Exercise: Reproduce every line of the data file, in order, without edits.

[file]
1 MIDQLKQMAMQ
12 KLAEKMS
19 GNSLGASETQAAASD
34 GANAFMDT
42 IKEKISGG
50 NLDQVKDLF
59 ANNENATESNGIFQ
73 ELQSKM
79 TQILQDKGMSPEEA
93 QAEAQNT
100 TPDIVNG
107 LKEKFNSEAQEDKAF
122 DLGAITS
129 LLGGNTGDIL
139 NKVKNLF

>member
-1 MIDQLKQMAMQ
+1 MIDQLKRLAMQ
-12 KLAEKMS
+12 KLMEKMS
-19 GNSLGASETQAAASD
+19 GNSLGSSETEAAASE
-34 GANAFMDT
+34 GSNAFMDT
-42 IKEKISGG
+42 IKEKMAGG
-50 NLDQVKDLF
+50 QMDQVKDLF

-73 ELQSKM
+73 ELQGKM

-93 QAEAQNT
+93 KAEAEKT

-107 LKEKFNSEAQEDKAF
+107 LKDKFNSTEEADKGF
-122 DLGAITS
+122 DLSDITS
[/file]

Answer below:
1 MIDQLKQMAMQ
12 KLAEKMS
19 GNSLGASETQAAASD
34 GANAFMDT
42 IKEKISGG
50 NLDQVKDLF
59 ANNENATESNGIFQ
73 ELQSKM
79 TQILQDKGMSPEEA
93 QAEAQNT
100 TPDIVNG
107 LKEKFNSEAQEDKAF
122 DLGAITS
129 LLGGNTGDIL
139 NKVKNLF

>member
-1 MIDQLKQMAMQ
+1 MIDQLKRLAMQ
-12 KLAEKMS
+12 KLMEKMS
-19 GNSLGASETQAAASD
+19 GNSLGSSETEAAASE
-34 GANAFMDT
+34 GSNAFMDT
-42 IKEKISGG
+42 IKEKMAGG
-50 NLDQVKDLF
+50 QMDQVKDLF

-73 ELQSKM
+73 ELQGKM

-93 QAEAQNT
+93 KAEAEKT

-107 LKEKFNSEAQEDKAF
+107 LKDKFNSTEEADKGF
-122 DLGAITS
+122 DLSDITS